On November 15th, 2014, MMoME received a report from a concerned citizen of a dolphin on Short Sands Beach in York, ME. Live-stranded cetaceans (a porpoise, dolphin or whale) are a much more serious event compared to live-stranded pinnipeds (seals). Unlike seals, cetaceans cannot live out of water, even temporarily, and when they end up on beaches, it is a life-threatening situation. Subsequently, a call of this nature immediately warrants a quick response from our team.
When the response team arrived on the beach, a large group of people were standing around a small Atlantic White Sided Dolphin. Sadly, she was already deceased, and had been since before being reported. Though it was not a live cetacean that MMoME could help, the dolphin presented a rare opportunity to learn much about this species, and the possibility of helping more like her in the future with new knowledge. She was brought back to MMoME’s facility to conduct an in-depth investigation for sample collection during a necropsy (autopsy for animals).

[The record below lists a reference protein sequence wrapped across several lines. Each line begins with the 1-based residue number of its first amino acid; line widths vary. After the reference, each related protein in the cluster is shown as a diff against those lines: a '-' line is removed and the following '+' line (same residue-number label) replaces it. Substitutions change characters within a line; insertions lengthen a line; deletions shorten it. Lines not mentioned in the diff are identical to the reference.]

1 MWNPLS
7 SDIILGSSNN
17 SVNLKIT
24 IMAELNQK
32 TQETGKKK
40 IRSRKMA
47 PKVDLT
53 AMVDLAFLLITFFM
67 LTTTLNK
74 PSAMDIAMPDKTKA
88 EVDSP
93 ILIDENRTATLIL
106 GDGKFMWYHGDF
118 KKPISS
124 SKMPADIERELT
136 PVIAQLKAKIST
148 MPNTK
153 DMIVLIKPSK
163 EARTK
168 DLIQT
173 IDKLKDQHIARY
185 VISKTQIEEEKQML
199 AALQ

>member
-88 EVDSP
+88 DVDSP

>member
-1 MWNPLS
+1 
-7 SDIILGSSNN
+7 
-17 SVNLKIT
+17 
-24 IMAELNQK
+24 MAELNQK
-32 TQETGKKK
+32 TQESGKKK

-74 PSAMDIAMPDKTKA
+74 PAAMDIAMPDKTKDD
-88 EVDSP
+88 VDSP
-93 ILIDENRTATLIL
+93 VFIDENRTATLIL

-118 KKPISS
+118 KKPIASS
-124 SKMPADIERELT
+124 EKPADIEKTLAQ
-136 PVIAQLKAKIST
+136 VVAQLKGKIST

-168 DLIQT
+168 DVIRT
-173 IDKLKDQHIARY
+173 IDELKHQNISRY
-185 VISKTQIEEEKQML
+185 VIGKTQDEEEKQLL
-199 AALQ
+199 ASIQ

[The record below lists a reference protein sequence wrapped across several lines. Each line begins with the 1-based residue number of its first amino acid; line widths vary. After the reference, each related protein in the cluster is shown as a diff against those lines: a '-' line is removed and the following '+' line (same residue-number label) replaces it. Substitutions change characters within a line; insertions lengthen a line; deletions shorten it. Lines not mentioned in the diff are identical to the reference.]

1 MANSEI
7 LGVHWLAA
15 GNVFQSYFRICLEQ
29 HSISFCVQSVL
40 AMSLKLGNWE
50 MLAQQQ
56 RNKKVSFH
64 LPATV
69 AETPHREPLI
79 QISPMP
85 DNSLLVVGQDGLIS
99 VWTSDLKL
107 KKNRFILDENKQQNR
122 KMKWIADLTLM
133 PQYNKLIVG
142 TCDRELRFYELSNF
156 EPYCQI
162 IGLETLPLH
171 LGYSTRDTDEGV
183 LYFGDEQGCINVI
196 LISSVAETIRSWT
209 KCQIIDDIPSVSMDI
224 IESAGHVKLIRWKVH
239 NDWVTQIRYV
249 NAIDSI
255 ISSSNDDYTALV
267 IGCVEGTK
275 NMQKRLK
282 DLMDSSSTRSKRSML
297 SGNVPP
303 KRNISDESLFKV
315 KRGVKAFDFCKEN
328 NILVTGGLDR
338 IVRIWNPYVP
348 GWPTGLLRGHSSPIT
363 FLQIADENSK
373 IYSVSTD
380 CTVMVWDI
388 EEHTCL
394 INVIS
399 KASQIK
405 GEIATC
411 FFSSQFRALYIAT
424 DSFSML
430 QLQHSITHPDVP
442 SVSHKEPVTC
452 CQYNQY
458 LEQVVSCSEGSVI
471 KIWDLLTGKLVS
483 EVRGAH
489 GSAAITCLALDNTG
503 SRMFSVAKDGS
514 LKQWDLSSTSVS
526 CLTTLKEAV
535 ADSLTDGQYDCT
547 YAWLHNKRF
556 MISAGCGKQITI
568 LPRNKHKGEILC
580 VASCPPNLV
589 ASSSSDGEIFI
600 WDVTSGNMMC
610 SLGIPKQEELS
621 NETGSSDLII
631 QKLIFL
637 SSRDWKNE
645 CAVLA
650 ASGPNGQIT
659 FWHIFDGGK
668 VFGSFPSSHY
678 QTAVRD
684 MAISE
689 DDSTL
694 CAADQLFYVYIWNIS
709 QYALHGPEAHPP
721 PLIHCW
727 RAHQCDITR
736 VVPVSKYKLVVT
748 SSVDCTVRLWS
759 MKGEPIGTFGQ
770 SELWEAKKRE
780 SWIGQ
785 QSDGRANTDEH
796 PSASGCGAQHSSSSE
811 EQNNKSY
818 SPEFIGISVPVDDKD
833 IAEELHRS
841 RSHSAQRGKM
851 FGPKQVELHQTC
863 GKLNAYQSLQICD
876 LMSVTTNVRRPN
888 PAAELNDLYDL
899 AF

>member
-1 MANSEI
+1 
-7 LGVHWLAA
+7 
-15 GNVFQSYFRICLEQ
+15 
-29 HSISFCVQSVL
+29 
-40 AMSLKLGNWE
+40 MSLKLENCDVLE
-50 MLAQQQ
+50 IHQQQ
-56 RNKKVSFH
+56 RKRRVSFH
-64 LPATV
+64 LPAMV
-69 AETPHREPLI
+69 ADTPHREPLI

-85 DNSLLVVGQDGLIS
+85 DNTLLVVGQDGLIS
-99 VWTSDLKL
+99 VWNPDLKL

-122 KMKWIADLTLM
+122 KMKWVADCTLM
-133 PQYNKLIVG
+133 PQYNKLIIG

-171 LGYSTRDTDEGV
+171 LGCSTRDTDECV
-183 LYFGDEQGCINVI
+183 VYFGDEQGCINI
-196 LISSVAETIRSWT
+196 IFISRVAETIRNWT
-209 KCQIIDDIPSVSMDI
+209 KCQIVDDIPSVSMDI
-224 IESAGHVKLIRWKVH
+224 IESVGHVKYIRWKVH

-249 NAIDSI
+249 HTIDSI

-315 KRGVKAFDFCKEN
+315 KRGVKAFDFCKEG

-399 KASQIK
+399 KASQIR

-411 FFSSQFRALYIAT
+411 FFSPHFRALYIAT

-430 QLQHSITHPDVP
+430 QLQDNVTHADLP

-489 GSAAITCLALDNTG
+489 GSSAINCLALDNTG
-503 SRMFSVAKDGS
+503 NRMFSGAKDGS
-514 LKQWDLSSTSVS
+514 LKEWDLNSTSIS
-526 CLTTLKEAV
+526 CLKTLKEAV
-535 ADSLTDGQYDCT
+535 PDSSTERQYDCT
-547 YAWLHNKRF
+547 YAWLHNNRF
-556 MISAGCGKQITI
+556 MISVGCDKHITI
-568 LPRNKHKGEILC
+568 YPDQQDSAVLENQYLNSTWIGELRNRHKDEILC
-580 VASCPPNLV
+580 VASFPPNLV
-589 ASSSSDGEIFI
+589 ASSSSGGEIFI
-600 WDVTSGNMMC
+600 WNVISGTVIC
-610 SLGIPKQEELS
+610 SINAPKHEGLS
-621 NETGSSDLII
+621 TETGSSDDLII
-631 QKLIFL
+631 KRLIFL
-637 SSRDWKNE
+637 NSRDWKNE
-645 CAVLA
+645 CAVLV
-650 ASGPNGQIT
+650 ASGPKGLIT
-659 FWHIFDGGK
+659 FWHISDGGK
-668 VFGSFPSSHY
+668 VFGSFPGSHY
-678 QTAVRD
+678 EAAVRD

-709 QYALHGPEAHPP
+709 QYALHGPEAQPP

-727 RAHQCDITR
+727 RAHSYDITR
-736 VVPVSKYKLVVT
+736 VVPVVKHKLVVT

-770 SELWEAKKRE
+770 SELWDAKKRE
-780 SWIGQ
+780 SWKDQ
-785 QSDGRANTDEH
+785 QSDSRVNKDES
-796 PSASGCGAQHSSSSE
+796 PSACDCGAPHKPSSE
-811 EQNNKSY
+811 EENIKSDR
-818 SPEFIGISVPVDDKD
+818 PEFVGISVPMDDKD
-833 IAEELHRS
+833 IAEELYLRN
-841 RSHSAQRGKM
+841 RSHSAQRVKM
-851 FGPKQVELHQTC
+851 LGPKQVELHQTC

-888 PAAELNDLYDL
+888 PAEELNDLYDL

What was found during the investigation is now helping marine mammals in Maine, and beyond, every day. A green balloon was lodged in her stomach and intestines, preventing her from eating and digesting food. Other bits of plastic were also found and documented.
This young dolphin’s story will be told by MMoME for years to come in an effort to help other cetaceans, just like her. She, and the many other cases like hers we encounter, fuels MMoME’s daily commitment to reduce marine debris, and educate about the impacts of plastic, balloons, and other improperly discarded waste on wildlife. Her story and fate have inspired many school groups, youth programs, and ocean-loving stakeholders to put an end to ocean litter. Will you be her next advocate to help marine wildlife?